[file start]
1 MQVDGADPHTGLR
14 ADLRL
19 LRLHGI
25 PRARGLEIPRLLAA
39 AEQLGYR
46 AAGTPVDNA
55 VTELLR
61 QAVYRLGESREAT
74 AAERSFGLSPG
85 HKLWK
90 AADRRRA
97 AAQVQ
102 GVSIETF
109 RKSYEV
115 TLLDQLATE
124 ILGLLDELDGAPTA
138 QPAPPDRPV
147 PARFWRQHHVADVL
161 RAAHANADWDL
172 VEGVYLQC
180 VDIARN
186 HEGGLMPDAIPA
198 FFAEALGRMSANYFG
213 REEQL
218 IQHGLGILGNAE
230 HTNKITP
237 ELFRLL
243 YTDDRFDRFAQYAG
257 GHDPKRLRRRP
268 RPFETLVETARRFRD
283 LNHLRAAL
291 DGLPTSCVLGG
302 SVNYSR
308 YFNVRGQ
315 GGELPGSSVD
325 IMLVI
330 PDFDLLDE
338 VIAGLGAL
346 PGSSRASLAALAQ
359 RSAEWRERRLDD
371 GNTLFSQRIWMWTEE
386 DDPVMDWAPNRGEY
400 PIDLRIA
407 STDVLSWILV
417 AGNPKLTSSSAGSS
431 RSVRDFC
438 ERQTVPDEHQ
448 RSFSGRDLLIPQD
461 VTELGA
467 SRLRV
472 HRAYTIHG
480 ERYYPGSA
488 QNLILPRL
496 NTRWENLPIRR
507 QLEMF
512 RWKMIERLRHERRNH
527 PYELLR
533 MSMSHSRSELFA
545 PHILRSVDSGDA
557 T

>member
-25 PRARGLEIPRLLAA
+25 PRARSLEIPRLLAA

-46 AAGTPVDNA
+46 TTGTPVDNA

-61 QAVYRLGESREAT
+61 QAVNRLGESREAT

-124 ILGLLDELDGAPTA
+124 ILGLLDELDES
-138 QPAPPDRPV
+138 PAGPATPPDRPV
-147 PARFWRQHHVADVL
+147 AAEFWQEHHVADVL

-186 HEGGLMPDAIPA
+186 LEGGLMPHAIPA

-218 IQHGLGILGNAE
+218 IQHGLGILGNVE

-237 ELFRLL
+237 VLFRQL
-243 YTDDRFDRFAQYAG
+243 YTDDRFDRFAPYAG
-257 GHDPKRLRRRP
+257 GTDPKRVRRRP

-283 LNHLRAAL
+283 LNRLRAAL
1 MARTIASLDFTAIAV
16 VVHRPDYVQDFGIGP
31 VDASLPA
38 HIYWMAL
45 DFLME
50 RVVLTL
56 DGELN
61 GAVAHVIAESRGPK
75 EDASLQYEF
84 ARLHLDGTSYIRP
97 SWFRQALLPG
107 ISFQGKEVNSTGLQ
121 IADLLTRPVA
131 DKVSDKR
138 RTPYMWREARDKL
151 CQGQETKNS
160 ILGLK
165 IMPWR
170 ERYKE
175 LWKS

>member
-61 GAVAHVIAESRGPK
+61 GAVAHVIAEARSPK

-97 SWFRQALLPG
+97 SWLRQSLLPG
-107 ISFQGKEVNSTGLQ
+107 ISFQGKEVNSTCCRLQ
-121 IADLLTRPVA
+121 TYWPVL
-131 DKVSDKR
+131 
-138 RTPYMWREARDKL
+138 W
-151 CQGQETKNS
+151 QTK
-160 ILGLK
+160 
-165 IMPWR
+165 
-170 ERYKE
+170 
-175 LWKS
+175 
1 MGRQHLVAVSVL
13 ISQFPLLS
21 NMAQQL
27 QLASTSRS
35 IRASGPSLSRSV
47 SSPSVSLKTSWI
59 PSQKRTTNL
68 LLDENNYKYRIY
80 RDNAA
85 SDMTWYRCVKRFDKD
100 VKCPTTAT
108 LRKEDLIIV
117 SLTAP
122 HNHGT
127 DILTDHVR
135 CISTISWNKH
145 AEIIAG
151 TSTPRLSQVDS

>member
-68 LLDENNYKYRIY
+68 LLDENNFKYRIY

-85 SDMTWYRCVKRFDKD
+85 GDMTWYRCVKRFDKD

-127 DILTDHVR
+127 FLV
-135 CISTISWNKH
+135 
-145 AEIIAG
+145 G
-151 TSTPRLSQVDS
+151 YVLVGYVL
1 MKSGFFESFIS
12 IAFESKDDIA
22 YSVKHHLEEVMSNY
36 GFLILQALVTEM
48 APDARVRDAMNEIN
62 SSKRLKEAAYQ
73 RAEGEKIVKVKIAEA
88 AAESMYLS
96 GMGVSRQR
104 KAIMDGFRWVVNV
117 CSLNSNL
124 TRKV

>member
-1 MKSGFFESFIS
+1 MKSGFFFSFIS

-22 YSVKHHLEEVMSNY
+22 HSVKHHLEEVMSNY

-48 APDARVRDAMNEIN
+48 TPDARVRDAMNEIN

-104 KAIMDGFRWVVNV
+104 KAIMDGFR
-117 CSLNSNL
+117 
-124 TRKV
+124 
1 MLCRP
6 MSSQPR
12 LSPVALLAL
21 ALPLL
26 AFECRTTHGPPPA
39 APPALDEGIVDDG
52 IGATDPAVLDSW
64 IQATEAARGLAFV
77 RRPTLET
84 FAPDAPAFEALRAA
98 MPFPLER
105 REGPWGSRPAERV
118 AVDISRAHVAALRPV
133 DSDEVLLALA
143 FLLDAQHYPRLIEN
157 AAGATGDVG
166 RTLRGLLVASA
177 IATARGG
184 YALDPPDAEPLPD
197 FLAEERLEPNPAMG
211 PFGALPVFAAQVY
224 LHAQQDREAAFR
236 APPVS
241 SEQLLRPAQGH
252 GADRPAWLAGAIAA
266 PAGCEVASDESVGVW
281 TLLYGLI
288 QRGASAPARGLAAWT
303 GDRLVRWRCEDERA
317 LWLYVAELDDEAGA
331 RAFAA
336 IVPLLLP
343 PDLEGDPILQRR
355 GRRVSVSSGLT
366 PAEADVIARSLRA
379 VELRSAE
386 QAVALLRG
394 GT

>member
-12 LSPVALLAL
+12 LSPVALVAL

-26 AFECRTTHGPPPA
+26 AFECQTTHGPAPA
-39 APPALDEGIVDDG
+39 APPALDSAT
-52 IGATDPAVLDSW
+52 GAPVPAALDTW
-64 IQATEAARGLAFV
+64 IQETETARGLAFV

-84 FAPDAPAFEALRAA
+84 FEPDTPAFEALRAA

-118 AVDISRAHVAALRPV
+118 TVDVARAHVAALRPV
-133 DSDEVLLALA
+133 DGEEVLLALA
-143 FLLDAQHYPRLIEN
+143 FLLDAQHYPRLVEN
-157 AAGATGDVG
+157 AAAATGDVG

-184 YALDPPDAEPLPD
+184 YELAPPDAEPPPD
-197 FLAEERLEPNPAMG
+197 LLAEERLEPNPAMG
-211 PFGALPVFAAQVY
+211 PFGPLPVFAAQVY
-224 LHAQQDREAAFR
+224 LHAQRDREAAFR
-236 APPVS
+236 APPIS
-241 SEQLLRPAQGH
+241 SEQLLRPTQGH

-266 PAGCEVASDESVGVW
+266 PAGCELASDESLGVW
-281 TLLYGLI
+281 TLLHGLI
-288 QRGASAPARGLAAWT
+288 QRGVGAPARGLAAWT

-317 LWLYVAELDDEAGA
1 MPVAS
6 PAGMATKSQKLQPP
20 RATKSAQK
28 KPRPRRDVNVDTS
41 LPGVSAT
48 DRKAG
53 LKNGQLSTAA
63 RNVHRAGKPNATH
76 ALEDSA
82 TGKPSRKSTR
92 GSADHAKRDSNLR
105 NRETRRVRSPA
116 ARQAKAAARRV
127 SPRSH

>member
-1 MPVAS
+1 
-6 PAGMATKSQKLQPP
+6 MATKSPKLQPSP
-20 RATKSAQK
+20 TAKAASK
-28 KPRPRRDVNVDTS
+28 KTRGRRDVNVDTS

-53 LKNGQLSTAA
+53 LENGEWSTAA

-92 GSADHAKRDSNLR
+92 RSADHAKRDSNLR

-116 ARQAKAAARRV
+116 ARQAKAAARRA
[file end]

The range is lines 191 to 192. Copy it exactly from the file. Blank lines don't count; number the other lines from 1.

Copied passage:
52 IGATDPAVLDSW
64 IQATEAARGLAFV